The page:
Our literature search revealed only four previously published case reports of congenital accessory parotid fistula. [1],[9],[11],[12] There was not enough research data stating the recurrence rate in treated cases of congenital parotid fistula.

Some authors [16],[29],[30],[31] choose to employ anticholinergic agents to suppress glandular function during healing or in an attempt to close a fistula or resolve a sialocele spontaneously. The anticholinergic drugs have many undesired side-effects such as xerostomia, constipation, photophobia, tachycardia, and urinary retention. [32] Radiation therapy induces fibrosis and atrophy of the gland. Approximately 1,800 rads for more than 6 weeks is required. Surgical excision of the fistulous tract followed by tight pressure dressing of the wound is an effective management option. Pressure dressings lead to atrophy of the gland as the lobules of the gland are contained in relatively inelastic capsule. The sustained rise in ductal pressure leads to compression of capillaries and veins, resulting in a decrease in secretion and atrophy of gland. [16] Three operative techniques have been described include repair of the duct over a stent, ligation of the duct, and fistulization of the duct into the oral cavity. [16] Duct ligation may lead to early edema of the gland with accompanying pain from stretching of the capsule. Late complications of ligating the duct include chronic infections of the remaining glandular substance. Transtympanic sectioning of the Jacobson's nerve by drilling into temporal bone at hypotympanium has been reported. Glandular atrophy occurs in 6 months. High failure rate due to varied anatomy of nerve reinnervation. [17],[33] Fibrin glue has also been used recently; [23] however, it is said that fibrin glue is rendered inactive by saliva leading to recurrence of fistula.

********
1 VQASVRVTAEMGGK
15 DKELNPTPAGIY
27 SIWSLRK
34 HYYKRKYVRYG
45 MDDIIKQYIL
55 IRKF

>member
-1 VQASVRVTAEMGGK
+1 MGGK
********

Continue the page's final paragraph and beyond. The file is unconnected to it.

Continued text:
Conclusion Top


There are various treatment options mentioned in the literature depending upon the origin of parotid fistula; however, in our paper, we have a child presenting with congenital parotid fistula originating from accessory salivary gland tissue; thus, the treatment preferred was superficial parotidectomy. Congenital parotid fistula being embryologic in origin it occurs at birth and symptoms start appearing at a very young age. We being pediatric dentist becomes utmost important for us to collaborate with Pediatric Surgery Department and perform early diagnosis and suitable treatment.

CT sialography and CT fistulography were very helpful in the diagnosis of congenital parotid gland fistula originating from an ectopic accessory parotid gland and allowed proper surgery.

 
   References Top

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    Figures

  [Figure 1], [Figure 2], [Figure 3], [Figure 4], [Figure 5], [Figure 6], [Figure 7], [Figure 8], [Figure 9]